Tag Archives: Georgia

St. George Island – an annual multigenerational gathering {Guest Post}

By Monica Manning Miller and Caroline Manning Miller

This guest post is dedicated to Mrs. Pat Manning of Leesburg, Georgia in honor of her 70th birthday. Mrs. Manning is Monica’s mother and Caroline’s grandmother.

For the past 16 years our three generation family of 13 (2 parents in their 70′s, 3 daughters, 3 sons-in-laws and 5 beautiful granddaughters ages 10-23) have vacationed together. We spend one week together a few hours from my parent’s home in South Georgia on St. George Island off the Florida Gulf Coast.

Caroline in pink

St. George Island is very beautiful with development kept very low to protect the environment. One old motel, a B&B, and rental houses are the lodging choices. There is a grocery the size of a 7/11, a few t-shirt/bait stores, and a handful of very casual seafood restaurants. Everything is very mom and pop. Don’t go looking for a Starbucks, McDonalds, boutique, golf course, movie theater or cabana boy – not here. You come here to decompress, escape and be with the ones you love. It is casual R&R at its very, very best.

Over the past 1.5 decades, we have perfected the art of 13 people in one house, but everyone does need a little space. We have rented the perfect house for 12 years now. It has:

  • 6 master bedroom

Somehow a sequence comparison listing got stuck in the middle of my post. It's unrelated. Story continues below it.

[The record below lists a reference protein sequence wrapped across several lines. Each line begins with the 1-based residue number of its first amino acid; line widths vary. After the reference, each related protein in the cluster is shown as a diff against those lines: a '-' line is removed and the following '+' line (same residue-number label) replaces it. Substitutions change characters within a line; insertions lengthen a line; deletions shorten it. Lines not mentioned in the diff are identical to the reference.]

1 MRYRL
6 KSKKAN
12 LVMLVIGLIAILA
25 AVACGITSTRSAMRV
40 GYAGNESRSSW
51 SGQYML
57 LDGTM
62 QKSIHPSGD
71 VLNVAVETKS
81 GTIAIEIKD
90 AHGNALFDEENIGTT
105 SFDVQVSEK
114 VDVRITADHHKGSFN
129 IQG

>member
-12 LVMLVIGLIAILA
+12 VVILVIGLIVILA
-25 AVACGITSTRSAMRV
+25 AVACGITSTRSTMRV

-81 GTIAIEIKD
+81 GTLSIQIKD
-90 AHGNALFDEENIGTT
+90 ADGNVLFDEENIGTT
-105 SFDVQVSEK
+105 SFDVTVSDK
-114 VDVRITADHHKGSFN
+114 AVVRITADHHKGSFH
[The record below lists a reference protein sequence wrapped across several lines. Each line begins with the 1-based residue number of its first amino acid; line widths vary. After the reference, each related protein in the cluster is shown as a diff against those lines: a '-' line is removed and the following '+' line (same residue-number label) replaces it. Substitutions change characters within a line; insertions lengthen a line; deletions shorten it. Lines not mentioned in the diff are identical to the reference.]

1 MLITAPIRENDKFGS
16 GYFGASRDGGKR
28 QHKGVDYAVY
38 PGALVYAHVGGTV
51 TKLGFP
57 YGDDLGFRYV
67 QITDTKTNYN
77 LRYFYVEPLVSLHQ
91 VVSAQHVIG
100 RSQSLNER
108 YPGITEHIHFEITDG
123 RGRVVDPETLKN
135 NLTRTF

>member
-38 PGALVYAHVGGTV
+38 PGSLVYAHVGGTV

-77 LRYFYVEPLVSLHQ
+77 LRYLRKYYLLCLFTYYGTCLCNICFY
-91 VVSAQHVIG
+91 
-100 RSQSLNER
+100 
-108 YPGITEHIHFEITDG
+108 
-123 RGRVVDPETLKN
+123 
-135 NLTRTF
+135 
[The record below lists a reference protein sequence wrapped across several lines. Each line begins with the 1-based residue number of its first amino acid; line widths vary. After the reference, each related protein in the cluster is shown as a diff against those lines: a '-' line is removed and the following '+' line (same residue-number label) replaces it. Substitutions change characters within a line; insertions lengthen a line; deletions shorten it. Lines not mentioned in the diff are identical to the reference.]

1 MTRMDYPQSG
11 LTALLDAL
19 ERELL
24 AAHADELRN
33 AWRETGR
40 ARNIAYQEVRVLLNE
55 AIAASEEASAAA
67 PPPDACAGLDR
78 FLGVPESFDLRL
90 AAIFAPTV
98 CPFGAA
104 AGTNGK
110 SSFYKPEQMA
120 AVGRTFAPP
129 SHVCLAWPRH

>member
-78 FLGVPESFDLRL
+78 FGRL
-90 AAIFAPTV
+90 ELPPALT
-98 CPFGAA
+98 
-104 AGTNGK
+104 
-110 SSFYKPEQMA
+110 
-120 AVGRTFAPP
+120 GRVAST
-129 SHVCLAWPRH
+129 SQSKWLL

• two additional baths
  • two laundry rooms
  • a kitchen with two dishwashers and two ovens
  • three media rooms (2 of which we never use)
  • multiple decks and porches round out the creature comforts

Monica in the center

Our days are very freestyle. Some are up early for the best shelling and fishing while some wake up in time for a tomato sandwich at lunch. Usually by mid-day everyone has convened at the beach. Afternoons are spent talking by the water’s edge or reading on a shady porch.

We all take turns cooking fresh seafood dinners. The emails fly in the weeks before we leave discussing menus and adding to the grocery list. We do the majority of the shopping before we leave my parents. We pick up fresh seafood, bread and ice cream at the market on the island.

The five granddaughters have a daily chore list including taking turns emptying the dishwashers, trashcans, and sweeping the kitchen and stairs. They are also in charge of clean up after dinner.

After dinner is when the fun goes to a new level. It is time for cards, dominoes, stories, teasing and outrageous laughter. The competition can become quite ferocious.

Our lazy, crazy, happy, joyful days of the beach week fly by. Before we leave, we pull out a calendar to choose a week for the next summer. My husband lovingly calls this our fam”damn”ily beach vacation, but it truly is the best week of the year every year.

This is a dessert we make at least once during the week. It is very yummy and easy for kids to help make. Enjoy warm with vanilla ice cream.

Fruit Cobbler

  • 2 sticks melted butter
  • 2 cups sugar
  • 2 cups self rising flour
  • 2 cups milk
  • 1 tablespoon vanilla extract
  • 4 cups fruit (blackberries or cut up peaches are our favorites)

Spray 9×13 pan with Pam.  Put fruit in bottom of pan. Whisk remaining 5 ingredients and pour over fruit. Bake at 350 degrees (F) for about 45 minutes.
Check center of dough to make sure it is done. Sometimes if fruit is very juicy it may take an extra few minutes.

Enjoy!